The temple of Solomon was built on a very special rock. The Foundation Stone was considered the center of all creation, and a junction between heaven and earth.
As Jeff Cavins notes, the Jews also believed that the rock served to cover and hence plug up the gates of hell. So long as God was worshipped there as his covenant demanded, those gates could remain (more or less) sealed.
Speaking of this same rock, Isaias explains that the Lord sometimes chooses certain of his servants to exercise power over it. When he lays “the key of the house of David” upon their shoulders, they acquire the authority to open and shut the gates of heaven, and guard those of hell (Is. 22:15-22).
Such a servant is to be “a peg in a sure place.” If that “peg be removed,” all hell may break loose, “and that which hung thereon, shall perish” (Is. 22:23-25).
In Cesarea Philippi, the Lord gives to Peter and his successors the keys to heaven, and with them the duty to guard the gates of hell (Mt. 16:19).
The rock upon which Peter was to exercise this authority is not the stone of Mount Moriah, whose temple the Romans were soon to destroy. Rather, the worship over which Peter is to preside, which will deter the forces of hell, is an adoration “in spirit and in truth” (Jn. 4:24).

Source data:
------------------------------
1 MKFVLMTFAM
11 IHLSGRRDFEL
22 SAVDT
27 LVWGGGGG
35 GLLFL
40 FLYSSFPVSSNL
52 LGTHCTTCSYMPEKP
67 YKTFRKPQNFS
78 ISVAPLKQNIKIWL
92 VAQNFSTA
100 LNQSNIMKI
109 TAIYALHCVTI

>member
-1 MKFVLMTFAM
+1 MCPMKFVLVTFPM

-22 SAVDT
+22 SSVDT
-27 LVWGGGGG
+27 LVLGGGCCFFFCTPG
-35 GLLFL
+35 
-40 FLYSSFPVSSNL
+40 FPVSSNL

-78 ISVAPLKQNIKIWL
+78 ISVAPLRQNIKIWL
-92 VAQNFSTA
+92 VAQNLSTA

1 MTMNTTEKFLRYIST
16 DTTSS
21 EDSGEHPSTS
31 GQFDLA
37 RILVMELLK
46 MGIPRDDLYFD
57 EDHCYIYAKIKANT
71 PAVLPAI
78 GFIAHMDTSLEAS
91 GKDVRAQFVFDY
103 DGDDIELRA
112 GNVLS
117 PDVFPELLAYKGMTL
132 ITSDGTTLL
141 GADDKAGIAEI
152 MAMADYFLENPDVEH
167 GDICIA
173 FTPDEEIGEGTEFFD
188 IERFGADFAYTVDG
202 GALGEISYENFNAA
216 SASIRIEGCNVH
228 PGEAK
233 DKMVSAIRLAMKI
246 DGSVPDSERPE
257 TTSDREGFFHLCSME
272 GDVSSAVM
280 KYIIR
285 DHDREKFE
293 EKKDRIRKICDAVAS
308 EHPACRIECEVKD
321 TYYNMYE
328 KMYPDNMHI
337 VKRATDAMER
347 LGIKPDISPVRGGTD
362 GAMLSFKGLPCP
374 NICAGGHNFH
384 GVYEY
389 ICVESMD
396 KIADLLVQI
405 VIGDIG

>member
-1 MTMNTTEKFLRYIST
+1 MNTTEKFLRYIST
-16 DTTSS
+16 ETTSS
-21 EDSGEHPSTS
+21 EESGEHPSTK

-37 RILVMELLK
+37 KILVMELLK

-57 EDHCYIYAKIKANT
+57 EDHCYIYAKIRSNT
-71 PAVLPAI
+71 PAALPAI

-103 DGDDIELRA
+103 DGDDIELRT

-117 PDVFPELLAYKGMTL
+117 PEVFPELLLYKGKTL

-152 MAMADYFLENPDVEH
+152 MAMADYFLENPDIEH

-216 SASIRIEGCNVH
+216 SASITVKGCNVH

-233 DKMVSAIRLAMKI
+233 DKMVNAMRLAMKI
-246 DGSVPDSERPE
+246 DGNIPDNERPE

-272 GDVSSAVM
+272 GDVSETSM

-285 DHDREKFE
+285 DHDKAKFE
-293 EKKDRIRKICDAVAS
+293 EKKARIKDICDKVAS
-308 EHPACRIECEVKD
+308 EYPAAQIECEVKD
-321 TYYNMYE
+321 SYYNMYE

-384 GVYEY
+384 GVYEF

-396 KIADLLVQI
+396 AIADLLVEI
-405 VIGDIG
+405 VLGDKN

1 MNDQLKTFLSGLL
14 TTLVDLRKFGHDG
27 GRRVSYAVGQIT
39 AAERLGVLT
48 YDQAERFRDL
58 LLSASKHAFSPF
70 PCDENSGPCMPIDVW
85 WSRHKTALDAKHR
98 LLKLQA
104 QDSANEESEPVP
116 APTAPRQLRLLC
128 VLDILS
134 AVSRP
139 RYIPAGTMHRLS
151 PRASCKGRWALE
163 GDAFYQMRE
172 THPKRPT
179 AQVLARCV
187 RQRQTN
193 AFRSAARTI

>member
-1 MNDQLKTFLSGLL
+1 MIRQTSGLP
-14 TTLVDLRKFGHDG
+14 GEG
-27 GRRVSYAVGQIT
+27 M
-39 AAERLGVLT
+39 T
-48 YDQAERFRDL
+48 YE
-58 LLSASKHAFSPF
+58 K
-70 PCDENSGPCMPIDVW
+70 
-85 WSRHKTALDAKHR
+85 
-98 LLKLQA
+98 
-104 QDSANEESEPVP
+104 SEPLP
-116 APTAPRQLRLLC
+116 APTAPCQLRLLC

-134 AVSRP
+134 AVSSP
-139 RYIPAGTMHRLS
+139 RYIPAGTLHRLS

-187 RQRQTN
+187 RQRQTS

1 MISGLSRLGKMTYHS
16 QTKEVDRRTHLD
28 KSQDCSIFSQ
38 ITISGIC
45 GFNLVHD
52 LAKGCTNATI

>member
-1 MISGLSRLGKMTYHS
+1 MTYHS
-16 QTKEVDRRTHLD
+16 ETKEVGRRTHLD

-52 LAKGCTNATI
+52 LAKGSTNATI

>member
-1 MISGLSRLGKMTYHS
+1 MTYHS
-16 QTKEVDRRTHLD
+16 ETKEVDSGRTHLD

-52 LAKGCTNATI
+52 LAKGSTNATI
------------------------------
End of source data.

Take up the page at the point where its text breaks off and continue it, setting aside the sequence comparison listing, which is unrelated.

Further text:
Peter receives this commission after proclaiming Jesus to be “Christ, the Son of the living God,” a truth not revealed to him by “flesh and blood,” “but by [our] Father who is in heaven” (Mt. 16:16-17).
Moments later, Christ rebukes Peter for causing scandal. When it came to the Passion of Christ, Peter had opted to favor “the things that are of men” instead of “the things that are of God” (Mt. 16:23).
Today, there seems to be no shortage of demons spilling forth from the gates of hell.
Though we must each take up our own cross (Mt. 16:24), let’s not forget to offer up sacrifices for the servant of the servants of God, who stands upon the rock facing heaven and covering the netherworld.
When Peter lifts his eyes to heaven, we are spared the full brunt of Satan’s assaults. When he turns his gaze to “the things that are of men,” the battle intensifies.
No matter what Peter does today or tomorrow, we know that one day “the Son of man shall come in the glory of his Father” (Mt. 16:27), and all shall be well for them “that love his coming” (2 Tim. 4:8).
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